Personal Thoughts on Sinead

Dan Hanrahan
2 min readJul 28

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2014, photo by Donal Moloney

Among the tens of thousands of hours of television I’ve surely watched, the instant of Sinead O’Connor’s ripping up a photo of the pope live on TV as she declared, “Fight the real enemy,” stands out most strongly, most starkly among all the moments and non-moments. It was a: “Yes! Somebody actually said it! Snuck through the barricades and said a true thing you’re not supposed to say at such heights.” Because, for many of us, to survive the ordeal of Catholic indoctrination is to be consigned to a life of undoing it, unmaking the toxic shame the experience can impose. It’s called euphemistically “Catholic guilt”; however, I think “shame” is more precise and descriptive in this case. Guilt is the regret you feel after you do something you feel bad about. Shame, on the other hand, is when you feel that your *self* is wrong, bad, mutant, defective. This latter condition, in my experience, is something that Catholicism can indeed encourage, as it suggests that any life not defined by martyrdom is insufficient and incapable of erasing the stain that the entirely mythical “fall” (actually an expulsion) from Eden somehow engendered in us.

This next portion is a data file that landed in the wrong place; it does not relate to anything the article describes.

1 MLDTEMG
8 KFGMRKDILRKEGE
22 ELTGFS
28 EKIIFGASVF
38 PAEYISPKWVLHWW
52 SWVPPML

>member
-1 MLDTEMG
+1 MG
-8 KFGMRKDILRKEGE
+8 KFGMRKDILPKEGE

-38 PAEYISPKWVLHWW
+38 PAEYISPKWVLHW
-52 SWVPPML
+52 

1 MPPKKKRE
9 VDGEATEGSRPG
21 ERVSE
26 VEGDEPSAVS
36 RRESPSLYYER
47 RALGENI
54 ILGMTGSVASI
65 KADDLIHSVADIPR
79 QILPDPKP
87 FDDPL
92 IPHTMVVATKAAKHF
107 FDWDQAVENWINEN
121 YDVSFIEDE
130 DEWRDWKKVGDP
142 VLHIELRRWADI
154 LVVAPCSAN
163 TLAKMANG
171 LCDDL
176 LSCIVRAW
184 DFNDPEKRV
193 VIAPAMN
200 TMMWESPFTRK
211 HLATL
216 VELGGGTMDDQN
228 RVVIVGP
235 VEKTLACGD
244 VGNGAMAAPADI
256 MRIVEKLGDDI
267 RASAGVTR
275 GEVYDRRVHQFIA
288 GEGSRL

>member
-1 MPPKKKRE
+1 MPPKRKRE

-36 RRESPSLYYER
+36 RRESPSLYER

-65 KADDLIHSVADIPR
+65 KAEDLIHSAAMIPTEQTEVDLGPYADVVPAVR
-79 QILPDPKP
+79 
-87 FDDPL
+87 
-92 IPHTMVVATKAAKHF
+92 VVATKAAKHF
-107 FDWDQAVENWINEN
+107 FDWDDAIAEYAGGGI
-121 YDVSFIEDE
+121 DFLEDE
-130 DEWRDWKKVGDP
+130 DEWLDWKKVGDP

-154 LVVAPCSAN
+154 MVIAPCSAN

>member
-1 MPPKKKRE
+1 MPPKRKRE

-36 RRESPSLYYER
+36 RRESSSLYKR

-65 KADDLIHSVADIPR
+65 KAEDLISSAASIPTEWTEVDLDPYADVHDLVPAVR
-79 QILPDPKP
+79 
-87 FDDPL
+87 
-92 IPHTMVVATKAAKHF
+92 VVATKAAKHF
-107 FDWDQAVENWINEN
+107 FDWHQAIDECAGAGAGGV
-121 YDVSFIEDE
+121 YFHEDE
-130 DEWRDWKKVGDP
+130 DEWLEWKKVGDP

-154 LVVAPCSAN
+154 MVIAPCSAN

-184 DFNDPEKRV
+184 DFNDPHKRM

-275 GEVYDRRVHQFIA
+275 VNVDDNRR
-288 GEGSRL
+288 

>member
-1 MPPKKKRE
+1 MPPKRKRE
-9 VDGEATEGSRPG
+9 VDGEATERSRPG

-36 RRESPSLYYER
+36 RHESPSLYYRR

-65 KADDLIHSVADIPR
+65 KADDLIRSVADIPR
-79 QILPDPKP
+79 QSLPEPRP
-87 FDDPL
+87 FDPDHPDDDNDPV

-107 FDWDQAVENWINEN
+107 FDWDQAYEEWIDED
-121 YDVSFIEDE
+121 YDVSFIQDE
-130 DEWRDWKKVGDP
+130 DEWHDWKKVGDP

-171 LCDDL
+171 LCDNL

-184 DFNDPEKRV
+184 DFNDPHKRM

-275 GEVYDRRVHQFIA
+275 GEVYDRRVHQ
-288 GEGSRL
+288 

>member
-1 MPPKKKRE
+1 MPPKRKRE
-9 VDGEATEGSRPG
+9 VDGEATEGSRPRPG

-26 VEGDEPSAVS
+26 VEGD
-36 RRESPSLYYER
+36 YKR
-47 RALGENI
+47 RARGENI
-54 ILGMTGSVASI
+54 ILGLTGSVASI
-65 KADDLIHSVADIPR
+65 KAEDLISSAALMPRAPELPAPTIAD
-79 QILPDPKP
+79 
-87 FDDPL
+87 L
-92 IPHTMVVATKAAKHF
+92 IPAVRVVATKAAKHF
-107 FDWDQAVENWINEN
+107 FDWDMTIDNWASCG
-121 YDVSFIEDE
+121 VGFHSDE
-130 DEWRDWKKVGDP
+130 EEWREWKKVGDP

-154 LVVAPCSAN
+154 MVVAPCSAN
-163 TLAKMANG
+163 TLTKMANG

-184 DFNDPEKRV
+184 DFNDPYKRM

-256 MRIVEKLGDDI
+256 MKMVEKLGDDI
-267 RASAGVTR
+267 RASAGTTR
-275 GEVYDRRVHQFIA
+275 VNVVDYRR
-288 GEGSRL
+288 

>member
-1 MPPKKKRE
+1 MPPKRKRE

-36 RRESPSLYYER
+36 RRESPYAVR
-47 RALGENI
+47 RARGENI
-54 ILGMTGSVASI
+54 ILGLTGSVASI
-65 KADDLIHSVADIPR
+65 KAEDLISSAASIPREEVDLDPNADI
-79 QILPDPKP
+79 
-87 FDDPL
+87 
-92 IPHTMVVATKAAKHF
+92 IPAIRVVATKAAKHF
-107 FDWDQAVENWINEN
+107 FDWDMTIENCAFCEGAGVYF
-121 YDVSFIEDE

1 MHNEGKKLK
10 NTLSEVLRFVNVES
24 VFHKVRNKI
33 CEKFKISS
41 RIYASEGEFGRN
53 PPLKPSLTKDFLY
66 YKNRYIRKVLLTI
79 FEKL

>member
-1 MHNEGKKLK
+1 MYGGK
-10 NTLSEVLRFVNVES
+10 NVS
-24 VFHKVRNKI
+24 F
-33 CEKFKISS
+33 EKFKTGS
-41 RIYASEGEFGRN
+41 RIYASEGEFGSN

Sinead O’Connor’s rage at the Catholic church was rooted in the hard-core material reality of the church’s role in major systems of oppression and abuse within Ireland and she grew up within the landscape of wreckage which that oppression and abuse wrought. Considering the church’s role in the unfathomable devastations of colonialism, after the mass, paranoid sadism of the Inquisition, after the years of protecting child abusers, of oppressing women, and considering the church’s demented enterprise of terrorizing defenseless children with the mythology of eternal burning in hell and predation by the devil, Sinead O’Connor’s radical gesture on Saturday Night Live made perfect sense to me, and I observed it as a moment of vindication. For that I thank her. Few people operating at her level of stature in mass culture demonstrate such courage and vision. With her, we felt less alone.

And, of course, that boldness and vision is most powerfully present in how she sang. She released her voice and one could picture the melting of church doors, buckling under its force. Here are two clips from 2014 of Sinead singing with singer and songwriter John Grant. In the first one, from Irish television, she sings with her daughter, Róisín Waters. In the second John Grant song, “Glacier,” she accompanies him in concert on this song dedicated to Grant’s “gay brothers and sisters in Russia” suffering under Putin. Sinead remained righteous and unapologetic despite the traumas she suffered and throughout her battles with bipolar disorder. Listening to her sing harmony with her daughter, animated and joyous, I cried at the loss of her.

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Dan Hanrahan

Writer, translator, actor, musician.